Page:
This father was so ready to forgive that he does not even give the young man a chance to speak his words. He is so in love with his son. After running to his son he is unrestrained in kissing him. The Greek tense says that he threw his arms around him and kissed him again and again and again. The father expressed his kindness before the son expressed his repentance. This speaks of God’s kindness and his readiness to be reconciled to those that have been apart from his love. Finally, the young man, in the midst of sobs, I’m sure, manages to get out part of his speech that he had prepared. “Father, I have sinned against heaven and against you, I am no longer worthy to be called your son.” But the father cuts him off, and speaks to his servants to bring some things.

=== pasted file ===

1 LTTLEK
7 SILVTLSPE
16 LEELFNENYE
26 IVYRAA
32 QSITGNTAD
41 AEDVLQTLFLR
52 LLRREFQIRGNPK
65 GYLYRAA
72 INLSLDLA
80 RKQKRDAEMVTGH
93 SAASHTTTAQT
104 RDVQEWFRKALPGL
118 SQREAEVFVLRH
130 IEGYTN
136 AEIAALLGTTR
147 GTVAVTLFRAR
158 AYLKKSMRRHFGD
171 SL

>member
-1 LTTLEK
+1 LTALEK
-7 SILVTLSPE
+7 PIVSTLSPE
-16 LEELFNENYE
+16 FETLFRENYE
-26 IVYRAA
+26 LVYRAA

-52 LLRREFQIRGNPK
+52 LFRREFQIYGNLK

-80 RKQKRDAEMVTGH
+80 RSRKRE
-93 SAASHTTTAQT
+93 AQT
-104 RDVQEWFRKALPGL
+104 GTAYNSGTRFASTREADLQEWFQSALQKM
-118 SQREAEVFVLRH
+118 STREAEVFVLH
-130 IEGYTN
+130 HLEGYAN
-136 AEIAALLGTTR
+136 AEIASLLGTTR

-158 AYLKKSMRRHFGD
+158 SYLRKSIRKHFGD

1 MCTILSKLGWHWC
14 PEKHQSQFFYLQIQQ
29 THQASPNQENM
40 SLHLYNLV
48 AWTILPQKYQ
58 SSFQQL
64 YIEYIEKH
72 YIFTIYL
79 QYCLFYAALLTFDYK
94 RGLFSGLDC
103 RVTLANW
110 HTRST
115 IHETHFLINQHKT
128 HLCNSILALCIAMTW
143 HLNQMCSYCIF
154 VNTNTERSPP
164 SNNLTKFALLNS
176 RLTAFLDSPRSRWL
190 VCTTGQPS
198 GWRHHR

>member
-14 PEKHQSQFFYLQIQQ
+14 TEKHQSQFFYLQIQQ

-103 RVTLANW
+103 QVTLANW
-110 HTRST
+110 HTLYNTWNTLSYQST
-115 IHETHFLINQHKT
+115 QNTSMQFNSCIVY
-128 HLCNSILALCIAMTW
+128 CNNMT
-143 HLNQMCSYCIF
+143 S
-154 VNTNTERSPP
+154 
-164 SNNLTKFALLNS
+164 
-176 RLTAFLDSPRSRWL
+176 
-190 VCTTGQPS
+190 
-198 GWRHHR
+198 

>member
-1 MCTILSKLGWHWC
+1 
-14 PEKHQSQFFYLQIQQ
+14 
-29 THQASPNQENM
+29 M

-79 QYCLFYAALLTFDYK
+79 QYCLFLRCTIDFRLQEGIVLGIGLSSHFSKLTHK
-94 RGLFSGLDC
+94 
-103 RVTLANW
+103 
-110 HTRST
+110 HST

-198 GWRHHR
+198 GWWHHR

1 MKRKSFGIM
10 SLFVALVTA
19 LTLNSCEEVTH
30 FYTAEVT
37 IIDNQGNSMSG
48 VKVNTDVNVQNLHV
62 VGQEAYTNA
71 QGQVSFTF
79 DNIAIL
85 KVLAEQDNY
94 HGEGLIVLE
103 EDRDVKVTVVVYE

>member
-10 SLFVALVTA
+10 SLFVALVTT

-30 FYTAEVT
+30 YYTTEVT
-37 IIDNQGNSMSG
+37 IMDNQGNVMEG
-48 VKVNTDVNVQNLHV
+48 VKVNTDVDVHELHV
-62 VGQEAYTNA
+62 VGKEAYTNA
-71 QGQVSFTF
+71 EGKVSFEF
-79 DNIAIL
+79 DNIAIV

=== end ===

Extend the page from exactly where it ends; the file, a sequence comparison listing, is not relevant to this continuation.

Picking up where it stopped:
They were told to bring the “best robe.” There is a double emphasis here in the Greek text. It speaks of the robe, that principal robe. We are not talking about a coat here; this robe speaks of the son being restored to a place of honor. It speaks to us of a robe of righteousness that covers over our pigsty of sin. The ring speaks of authority and power of attorney. In that day, rings were used to sign official documents. Often the ring had an impression on it that, when pushed into hot wax, was the official seal of the family. Pharaoh gave Joseph such a ring when he was elevated to second in command of Egypt, after interpreting Pharaoh’s dream (Genesis 41:42). We too are given authority by our God to do the works of Christ (Matthew 28:18-20). The son was given shoes. No slave ever wore shoes, and the father would not let his son go barefoot. He was a son, not a slave. Our feet are shod with the gospel of peace (Ephesians 6:15). We have been made sons of God. The servants were told to kill the calf that had been fattened ready for this day. This father had been slowly fattening the calf that he may celebrate when his son would come home. These were all gifts of grace lavished on the slave of sin returning home to be restored to son ship. How extravagant is the Father! He is so ready to receive you as soon as you turn toward home. How about going home today?